Archives for category: Trickery

Warning: this is a short-term solution, it may cause interesting results in future versions of the webOS SDK, so use wisely.

One minor frustration I’ve run into with making JavaScript webOS apps (games in particular) is the mousemove events don’t seem to fire very often on custom controls. This is particularly noticeable when users finger-paint on canvas tags or drag elements around. I suspect that this quirk in the webOS webkit was introduced as a performance improvement, but running up against it can be painful.

A fix I’ve discovered is this simple CSS addition to any elements which need higher resolution mouse movement (er, touch movement, whichever):

myelement {
    -webkit-user-drag: element;

Just put any valid CSS selector in place of “myelement” above, and you should notice a marked improvement in mouse movement precision for the element(s) in question.

This is not a future-proof solution, because if Palm’s webkit properly supports this CSS property in the future, your users will be dragging a shadowed version of the control around in ways you probably don’t want. Please be sure and test this with new SDK versions and be ready to take it out of your app at some point.

The last post revealed how a simple call to PalmSystem from your JavaScript code opens the door for you to take a stock web app with your favorite framework and turn it into a simple webOS app without having the overhead (or the wealth of cool features, in the interest of fairness) of Mojo.

Continuing with my explorations in the webOS 1.4.5 SDK, I’ve picked out a couple of other useful calls to the PalmSystem object. Both can be added to the “hello world” example I started in part one, and they’re really quick.

Free-wheeling orientation

A common requirement for mobile apps is the ability to respond to device orientation. I’m still digging around to see where you can hook into these events, but in the meantime here’s a simple call which is quite useful:


This tells webOS to let your app rotate along with the device orientation, switching from portrait to landscape as necessary. It’s a high-value one-liner call which should serve most orientation needs.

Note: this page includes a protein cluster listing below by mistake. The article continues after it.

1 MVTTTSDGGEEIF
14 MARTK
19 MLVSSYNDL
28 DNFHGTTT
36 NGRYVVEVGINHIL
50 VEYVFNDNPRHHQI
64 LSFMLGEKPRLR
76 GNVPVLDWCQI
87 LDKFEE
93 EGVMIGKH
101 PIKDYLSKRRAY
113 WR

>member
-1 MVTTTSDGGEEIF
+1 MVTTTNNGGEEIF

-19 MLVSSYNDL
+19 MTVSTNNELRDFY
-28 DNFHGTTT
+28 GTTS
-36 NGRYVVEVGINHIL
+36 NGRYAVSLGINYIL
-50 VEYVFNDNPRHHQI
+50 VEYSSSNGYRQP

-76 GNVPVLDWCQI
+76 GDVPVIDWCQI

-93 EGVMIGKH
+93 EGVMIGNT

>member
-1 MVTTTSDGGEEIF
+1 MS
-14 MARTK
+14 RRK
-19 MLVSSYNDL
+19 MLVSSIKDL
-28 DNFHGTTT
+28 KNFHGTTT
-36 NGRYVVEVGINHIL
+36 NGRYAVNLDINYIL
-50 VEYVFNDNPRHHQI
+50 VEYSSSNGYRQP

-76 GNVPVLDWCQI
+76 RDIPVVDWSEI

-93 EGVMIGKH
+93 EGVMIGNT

You can also specify a “locked” orientation with different strings in place of “free”. Options are: up (default portrait), down, left and right. So if you have a side-scroller game that would benefit from horizontal presentation, just use:

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One neat discovery I found in the webOS 1.4.5 SDK is that it is possible to have a simple app which doesn’t use Mojo. Why would you want to? Load time! Mojo brings a lot to the table, but if you want to use your own favorite JavaScript framework, much of that ends up being overhead and increases your app’s load time.

Step one: Make a web app and test it in Chrome or Safari.

<!DOCTYPE html PUBLIC "-//W3C//DTD HTML 4.01//EN"
<html lang="en">
    <meta http-equiv="Content-Type" content="text/html; charset=utf-8">
    <h1>Hello World!</h1>

Save this into a new folder (using a folder name of “hello” in this example) as index.html. This will become your app folder. You can test your app in Chrome or Safari by simply opening this file in your browser. Not terribly impressive, but hey, it’s a start.

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Wasn’t quite ready to put this out into the wild, but then I didn’t exactly set it to “private” on GitHub, now did I?

Check out the docs at:

The current dev build (with docs and libs built) is available for download at:

And the source is available at GitHub as well (freeBSD license):

Have fun, and remember that the framework is working, but still under development. Please send me feedback (especially bugs).

I’m also looking for collaborators (both JavaScript and CSS), so message me on GitHub if you’re interested.

Now that I have a break from my last job, I’ve been working feverishly on my new JavaScript app framework. Called “Jo”, one of the themes of the architecture is keeping the code simple by leveraging advanced CSS (finally) which is common among most modern browsers.

One of the issues I’ve run into with this approach in the past is the CSS gets thick with, basically, lots of div tags with classnames like “menubar” and “group”. I found this can make for some difficult maintenance, especially when working on cross-platform apps.

Worse, one of the first real apps I’m building with the new framework includes a searchable, indexed set of its own documentation. Cute thought, but hurdle one was: how the heck do I pull in HTML doc files with their interesting (and possibly themed) CSS without creating odd interference with my UI controls?

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